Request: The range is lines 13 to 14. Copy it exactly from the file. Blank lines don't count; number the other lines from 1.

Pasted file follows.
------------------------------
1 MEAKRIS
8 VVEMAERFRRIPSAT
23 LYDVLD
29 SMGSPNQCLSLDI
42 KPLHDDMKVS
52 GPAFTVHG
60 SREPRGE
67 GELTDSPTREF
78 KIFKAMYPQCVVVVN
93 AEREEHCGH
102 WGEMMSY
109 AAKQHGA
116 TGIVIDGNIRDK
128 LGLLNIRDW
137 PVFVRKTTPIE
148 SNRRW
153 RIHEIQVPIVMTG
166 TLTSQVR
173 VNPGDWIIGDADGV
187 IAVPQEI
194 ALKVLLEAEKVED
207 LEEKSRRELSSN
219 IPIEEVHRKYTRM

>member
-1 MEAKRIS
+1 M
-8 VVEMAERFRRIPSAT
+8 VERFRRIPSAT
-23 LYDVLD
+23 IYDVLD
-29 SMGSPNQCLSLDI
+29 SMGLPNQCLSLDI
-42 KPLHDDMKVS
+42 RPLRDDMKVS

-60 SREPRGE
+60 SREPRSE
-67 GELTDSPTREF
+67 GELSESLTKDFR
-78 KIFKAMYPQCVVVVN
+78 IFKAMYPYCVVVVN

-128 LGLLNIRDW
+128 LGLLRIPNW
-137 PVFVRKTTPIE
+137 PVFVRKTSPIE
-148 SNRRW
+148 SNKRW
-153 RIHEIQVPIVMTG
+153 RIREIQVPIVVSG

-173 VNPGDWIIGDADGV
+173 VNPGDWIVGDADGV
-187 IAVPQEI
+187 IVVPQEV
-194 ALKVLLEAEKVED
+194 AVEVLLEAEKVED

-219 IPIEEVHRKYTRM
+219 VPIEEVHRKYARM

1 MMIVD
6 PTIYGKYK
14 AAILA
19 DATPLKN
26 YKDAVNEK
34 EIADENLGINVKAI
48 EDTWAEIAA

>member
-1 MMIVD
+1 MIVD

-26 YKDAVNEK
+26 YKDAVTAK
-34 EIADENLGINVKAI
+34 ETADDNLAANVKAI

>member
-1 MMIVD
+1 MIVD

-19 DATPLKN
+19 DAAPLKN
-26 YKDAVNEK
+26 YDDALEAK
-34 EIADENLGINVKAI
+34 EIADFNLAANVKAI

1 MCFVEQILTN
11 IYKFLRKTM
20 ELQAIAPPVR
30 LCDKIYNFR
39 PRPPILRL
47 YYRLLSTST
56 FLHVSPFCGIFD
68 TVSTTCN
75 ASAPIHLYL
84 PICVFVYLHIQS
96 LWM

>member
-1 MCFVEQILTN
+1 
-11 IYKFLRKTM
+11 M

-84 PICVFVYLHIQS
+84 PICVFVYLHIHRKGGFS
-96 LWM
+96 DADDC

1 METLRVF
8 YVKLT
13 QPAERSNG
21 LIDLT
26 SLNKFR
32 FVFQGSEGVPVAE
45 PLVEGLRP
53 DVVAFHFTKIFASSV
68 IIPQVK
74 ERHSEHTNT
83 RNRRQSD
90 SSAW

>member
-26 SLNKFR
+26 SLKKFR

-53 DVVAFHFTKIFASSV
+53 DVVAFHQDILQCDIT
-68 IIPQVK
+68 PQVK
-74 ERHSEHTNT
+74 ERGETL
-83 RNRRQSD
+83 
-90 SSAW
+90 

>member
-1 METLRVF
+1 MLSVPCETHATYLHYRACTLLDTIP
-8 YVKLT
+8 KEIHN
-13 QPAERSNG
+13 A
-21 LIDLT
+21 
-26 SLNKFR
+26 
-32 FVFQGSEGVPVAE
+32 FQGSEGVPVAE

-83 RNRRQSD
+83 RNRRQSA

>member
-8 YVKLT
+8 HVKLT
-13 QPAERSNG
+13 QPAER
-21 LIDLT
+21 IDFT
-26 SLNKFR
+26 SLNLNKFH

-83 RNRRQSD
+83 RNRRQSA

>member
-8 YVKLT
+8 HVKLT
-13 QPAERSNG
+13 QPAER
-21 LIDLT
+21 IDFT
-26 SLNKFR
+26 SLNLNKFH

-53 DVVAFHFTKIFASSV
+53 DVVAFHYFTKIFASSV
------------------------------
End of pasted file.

116 TGIVIDGNIRDK
128 LGLLNIRDW